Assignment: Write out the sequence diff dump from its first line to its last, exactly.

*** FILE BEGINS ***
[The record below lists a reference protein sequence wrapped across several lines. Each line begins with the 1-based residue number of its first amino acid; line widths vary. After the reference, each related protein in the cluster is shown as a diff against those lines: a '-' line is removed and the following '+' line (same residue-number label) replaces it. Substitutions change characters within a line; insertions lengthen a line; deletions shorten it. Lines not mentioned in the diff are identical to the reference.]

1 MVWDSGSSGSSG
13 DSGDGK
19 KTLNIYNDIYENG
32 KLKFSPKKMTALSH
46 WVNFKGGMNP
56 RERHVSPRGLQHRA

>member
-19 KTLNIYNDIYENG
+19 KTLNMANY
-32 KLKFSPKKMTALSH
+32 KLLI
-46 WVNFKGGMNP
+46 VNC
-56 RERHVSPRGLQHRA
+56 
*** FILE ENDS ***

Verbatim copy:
[The record below lists a reference protein sequence wrapped across several lines. Each line begins with the 1-based residue number of its first amino acid; line widths vary. After the reference, each related protein in the cluster is shown as a diff against those lines: a '-' line is removed and the following '+' line (same residue-number label) replaces it. Substitutions change characters within a line; insertions lengthen a line; deletions shorten it. Lines not mentioned in the diff are identical to the reference.]

1 MVWDSGSSGSSG
13 DSGDGK
19 KTLNIYNDIYENG
32 KLKFSPKKMTALSH
46 WVNFKGGMNP
56 RERHVSPRGLQHRA

>member
-19 KTLNIYNDIYENG
+19 KTLNMANY
-32 KLKFSPKKMTALSH
+32 KLLI
-46 WVNFKGGMNP
+46 VNC
-56 RERHVSPRGLQHRA
+56 